- Strike a Balance: Instead of opting for an entirely open office layout, consider a mix of open, semi-private and private spaces. You can also create the illusion of an open office with transparent glass wall systems.
- Experiment: One of the benefits of an open office layout is its flexibility. If something isn’t working, change it up and try something else works to reduce distractions or improve employee satisfaction.
- Manage the Noise: There are myriad ways to manage noise in an open office layout that gives employees a sense of privacy, as well as options to stay focused in quiet spaces. Consider incorporating noise management features, such as sound-proof telephone booths, quiet zones, or natural sound-muffling barriers.
How Do You Work Best?
Closed office? Open office? There really is no one-size-fits-all approach. And luckily, there doesn’t have to be. Often, the best strategy is to mix the design styles based on how your organization works best.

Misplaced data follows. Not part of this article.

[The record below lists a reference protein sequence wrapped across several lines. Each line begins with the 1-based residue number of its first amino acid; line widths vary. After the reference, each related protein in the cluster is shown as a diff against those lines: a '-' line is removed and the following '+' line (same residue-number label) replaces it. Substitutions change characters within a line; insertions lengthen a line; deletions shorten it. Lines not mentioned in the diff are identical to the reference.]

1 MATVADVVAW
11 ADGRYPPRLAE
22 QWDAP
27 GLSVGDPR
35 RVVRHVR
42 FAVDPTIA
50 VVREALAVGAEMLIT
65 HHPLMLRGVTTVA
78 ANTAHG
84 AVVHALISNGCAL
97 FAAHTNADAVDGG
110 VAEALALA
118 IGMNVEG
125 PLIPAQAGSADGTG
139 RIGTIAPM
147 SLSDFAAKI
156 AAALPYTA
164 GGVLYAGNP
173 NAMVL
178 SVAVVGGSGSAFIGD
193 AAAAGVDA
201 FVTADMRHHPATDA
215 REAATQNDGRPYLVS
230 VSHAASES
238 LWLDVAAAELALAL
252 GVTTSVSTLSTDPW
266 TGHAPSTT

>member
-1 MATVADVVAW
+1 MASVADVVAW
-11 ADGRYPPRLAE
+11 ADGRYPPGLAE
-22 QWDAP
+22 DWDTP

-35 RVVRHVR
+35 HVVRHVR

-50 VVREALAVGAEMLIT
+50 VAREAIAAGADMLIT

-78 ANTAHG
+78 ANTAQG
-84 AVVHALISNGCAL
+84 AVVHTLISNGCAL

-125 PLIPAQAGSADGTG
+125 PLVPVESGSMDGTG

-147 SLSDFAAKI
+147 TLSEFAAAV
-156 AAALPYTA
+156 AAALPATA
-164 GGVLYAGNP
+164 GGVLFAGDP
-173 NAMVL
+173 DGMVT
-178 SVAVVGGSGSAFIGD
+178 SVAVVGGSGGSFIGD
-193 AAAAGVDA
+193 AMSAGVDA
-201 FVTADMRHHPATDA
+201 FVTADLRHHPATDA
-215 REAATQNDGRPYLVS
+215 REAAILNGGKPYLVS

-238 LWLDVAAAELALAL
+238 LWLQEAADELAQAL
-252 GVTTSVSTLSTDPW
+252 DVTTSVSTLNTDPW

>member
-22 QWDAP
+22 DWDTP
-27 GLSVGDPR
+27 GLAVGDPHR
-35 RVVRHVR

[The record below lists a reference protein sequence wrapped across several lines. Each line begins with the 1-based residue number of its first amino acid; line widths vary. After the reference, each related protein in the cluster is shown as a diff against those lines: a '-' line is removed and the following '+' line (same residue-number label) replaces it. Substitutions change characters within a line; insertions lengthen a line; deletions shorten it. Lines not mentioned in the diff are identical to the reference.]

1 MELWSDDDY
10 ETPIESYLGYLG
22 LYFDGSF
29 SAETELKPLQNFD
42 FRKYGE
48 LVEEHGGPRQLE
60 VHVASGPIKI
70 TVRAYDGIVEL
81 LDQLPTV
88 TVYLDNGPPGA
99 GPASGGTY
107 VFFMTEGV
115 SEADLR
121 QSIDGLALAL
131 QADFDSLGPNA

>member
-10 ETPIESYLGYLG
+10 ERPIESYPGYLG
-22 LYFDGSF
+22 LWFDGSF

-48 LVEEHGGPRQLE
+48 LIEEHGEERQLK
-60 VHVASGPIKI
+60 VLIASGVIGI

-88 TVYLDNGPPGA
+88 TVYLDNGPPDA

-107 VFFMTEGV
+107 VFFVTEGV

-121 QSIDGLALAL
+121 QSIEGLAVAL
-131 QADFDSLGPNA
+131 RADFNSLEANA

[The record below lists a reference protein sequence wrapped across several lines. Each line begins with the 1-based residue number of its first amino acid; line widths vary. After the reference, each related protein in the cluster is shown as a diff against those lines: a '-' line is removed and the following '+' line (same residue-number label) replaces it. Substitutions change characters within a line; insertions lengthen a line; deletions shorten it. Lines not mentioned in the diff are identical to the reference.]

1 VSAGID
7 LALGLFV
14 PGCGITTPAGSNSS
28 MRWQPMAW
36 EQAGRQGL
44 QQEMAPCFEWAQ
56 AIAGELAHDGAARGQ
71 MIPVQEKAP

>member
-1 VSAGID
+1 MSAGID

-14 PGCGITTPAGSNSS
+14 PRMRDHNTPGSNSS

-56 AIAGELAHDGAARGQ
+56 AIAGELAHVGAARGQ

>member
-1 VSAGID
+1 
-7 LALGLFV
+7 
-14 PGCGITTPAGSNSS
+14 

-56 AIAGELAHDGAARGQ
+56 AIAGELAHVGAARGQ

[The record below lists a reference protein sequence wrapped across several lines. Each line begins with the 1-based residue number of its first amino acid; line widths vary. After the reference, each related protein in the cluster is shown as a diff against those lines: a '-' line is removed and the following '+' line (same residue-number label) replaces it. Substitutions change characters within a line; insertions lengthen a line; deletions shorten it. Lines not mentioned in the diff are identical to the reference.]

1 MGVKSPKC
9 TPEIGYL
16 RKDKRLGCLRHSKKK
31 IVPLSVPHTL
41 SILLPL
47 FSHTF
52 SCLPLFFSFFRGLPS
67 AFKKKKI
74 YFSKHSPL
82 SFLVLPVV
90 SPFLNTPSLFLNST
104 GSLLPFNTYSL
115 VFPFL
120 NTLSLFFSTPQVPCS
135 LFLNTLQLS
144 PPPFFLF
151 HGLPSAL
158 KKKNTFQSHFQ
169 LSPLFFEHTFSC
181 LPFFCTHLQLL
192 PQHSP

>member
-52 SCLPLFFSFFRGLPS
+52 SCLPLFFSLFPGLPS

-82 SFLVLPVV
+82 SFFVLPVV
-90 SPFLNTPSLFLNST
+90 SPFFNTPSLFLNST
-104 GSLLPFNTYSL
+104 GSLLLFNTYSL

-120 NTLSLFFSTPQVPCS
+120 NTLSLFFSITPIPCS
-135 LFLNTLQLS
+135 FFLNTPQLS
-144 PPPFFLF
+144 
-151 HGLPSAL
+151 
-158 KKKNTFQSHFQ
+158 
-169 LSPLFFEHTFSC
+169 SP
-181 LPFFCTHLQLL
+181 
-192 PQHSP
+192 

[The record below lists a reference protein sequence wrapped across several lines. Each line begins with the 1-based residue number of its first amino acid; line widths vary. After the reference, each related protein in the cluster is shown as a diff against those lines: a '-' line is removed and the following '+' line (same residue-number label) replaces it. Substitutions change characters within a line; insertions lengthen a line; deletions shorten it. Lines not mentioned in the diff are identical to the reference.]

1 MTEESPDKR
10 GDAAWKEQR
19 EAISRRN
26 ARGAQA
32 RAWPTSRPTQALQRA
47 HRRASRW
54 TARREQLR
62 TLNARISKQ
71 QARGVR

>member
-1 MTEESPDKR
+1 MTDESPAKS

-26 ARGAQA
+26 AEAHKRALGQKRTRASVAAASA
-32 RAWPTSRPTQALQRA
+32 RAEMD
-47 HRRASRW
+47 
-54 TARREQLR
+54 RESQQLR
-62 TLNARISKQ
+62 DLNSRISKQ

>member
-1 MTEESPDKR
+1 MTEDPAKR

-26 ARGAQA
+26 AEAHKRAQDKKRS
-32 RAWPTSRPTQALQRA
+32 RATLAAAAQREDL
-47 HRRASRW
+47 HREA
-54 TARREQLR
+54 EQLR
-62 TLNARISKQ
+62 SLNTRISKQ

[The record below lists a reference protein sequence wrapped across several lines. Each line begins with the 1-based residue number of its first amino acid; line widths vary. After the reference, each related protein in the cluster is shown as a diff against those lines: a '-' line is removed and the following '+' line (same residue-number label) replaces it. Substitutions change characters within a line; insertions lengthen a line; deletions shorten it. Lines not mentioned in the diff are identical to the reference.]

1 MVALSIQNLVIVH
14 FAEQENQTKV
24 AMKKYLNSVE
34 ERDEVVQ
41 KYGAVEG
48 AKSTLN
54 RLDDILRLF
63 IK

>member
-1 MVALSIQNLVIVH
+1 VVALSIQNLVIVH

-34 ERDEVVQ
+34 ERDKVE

A few questions to ask yourself:
- What type of work is being done in each department, i.e. is it mostly collaborative or head-down work?
- What operational goals do you want to achieve in the space?
- How well does your culture fit with an open office floor plan vs. a closed floor plan?
- How flexible do your furniture pieces need to be?
- What are the space constraints?
- What is your budget?
This list is far from all-encompassing, but these are just a few of the many important considerations to factor in when space planning for your commercial office space. There are ways to mitigate the obstacles of open office floor plans to achieve an office space that strikes just the right mix of privacy and transparency, collaboration and noise control, and camaraderie and work performance.
Would it be exciting to re-think your office space?